Name: Elisabeth Matthews
Discipline: Astrophysics (forth year, full-time)
Location: The physics building – if you don’t know it, it’s the really ugly one right on the top of the hill!
What is the working title for your research project?
“Direct imaging of planetary mass companions and circumstellar debris disks”
Can you describe your research project in more detail?
I’m trying to detect planets around other stars, using the “Direct Imaging” technique: we basically point some of the biggest telescopes in the world at some of the brightest, closest stars and then try and filter as much of the starlight out as possible to reveal the planet. I’m particularly interested in stars with lots of dust – in these we can model the interactions we expect between the dust and the planets, and hopefully find some planets.
… and can you explain it in a single sentence?
I’m searching for planets around other stars, to understand how they might be forming, and how they are related to the dust that is sometimes also present around the stars.
What is a typical day like?
I try to get in by around 8:30, although this doesn’t always happen if we’ve had an astrophysics pub trip the night before! I start by checking my emails and diary for the day, before getting down to some research. My most productive hours are early in the morning so I try and get some serious work in here: writing a few more paragraphs of a paper, debugging some code I’ve been writing or reading a relevant publication.
We break at 11am for a coffee in the interaction area – everyone from PhD students to lecturers attends. Conversations vary between serious and scientific, and much sillier topics, and sometimes we even do a Guardian crossword! Then it’s back to my desk to get a bit more work in. Since we’ve just had a coffee break, lunch is usually a quick sandwich at my desk. By about 3pm I’m starting to flag, so I do some of the tasks on my to-do list that don’t require thinking as hard – running through some routine data analysis, tweaking a figure for a paper I’m writing or drafting some slides for a talk. We break for coffee again at four, and squeeze in a bit more work before heading home, or out for the evening. I try and fit in a gym trip or a run during most days, so I’ll normally end up staying in the office a bit later to make up for the hour I took out during the day! It’s great to be in a flexible environment where I can head out and exercise whenever I like.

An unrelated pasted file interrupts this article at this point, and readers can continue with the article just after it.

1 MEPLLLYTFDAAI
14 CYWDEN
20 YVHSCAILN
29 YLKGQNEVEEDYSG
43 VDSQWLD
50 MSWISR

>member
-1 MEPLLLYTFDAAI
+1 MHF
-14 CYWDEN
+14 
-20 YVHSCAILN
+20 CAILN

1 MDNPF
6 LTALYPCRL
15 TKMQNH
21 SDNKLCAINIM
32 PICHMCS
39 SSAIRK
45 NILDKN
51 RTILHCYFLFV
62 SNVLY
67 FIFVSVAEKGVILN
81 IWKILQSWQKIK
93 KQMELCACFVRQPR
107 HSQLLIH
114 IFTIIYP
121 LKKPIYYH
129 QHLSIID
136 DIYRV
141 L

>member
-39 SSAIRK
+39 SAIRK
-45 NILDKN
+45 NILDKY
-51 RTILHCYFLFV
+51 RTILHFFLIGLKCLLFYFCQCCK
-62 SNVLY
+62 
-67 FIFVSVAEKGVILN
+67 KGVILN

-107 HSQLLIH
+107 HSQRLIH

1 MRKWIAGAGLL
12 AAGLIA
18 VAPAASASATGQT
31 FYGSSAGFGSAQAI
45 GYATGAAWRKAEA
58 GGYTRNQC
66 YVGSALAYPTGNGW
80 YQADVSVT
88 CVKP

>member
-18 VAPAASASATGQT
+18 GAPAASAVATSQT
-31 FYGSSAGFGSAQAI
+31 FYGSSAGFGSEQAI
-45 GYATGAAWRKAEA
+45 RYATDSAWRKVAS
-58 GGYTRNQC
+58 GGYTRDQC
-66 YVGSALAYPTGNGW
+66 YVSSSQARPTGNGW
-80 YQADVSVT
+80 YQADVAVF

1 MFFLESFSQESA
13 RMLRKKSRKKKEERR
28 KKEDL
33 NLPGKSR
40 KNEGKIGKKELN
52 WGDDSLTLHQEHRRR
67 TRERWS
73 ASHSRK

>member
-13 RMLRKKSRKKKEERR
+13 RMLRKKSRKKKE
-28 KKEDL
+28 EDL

My evenings are pretty varied: sometimes we’ll have astrophysics pub nights or cinema trips, sometimes I’ll have a rehearsal with the university folk band or for the upcoming EUG&S production of “The Mikado”, and sometimes I’ll just head back home and relax.
What would you say is your proudest moment during your research journey so far?
The first discovery I made: just under two years into my PhD I finally directly detected a debris disk, a ring of dust orbiting the nearby star HD129590. This discovery has now led to my first paper as lead author, which was accepted back in May.
What do you like to do when you are not researching?
A good mix of activities! I like to keep active, and have just completed a half marathon. I’m also a keen climber with the University club. Outside of sport I’m a flute player, and am in a couple of university ensembles: the folk society band ‘Pigasus’, and the pit band for a university production of ‘The Mikado’. Apart from that I like to relax at home by watching terrible TV, or head out to the pub!
If you could start again, what would be your advice to yourself as a new postgraduate researcher?
PhDs can be really tough on your mental health, and I wish I had been more prepared for that. I’ve struggled a lot with Imposter Syndrome, which is where you feel like you’re not good enough, and that sooner or later someone will realise that you’re secretly really stupid and kick you out. This also lead to me having a pretty unhealthy work/life balance because I was convinced that if I stayed in the department late every evening working then I could start to make up for the fact that I wasn’t really smart enough to be here. I’ve experienced some feelings in the realm of depression and anxiety, and some mild panic attacks – although I’m lucky and have never got to the point where I’ve needed professional help. Mental health is a constant journey for me, but I’ve grown to understand my brain and the way it operates far better, and feel much more equipped to cope with some of these feelings.
If I could go back, I’d warn my 22-year old self that the Imposter Syndrome was coming, and give myself a few tips for looking after my mental health more generally.
And finally – can you explain your research project in 5 emojis?
🔭- We use some of the best telescopes in the world to collect data for my project. World-class telescopes don’t look much like this, but it’s the closest that the emoji world gets!
🌟 & 🌍- We’re looking at nearby stars to try and identify exoplanets orbiting around them.
❓ – Are there planets around the types of stars we’re looking at?
✖️- This is maybe a pessimistic choice, but so far it appears that there’s not much out there. The answer to the question that the previous emojis pose is negative. That agrees with the literature: although planets are incredibly common (latest results suggest more planets than stars in our galaxy!), the specific types of planets that we’re looking for are rare, and are hard to detect. It might sounds like a negative, but is still very important in understanding how different types of planetary systems form.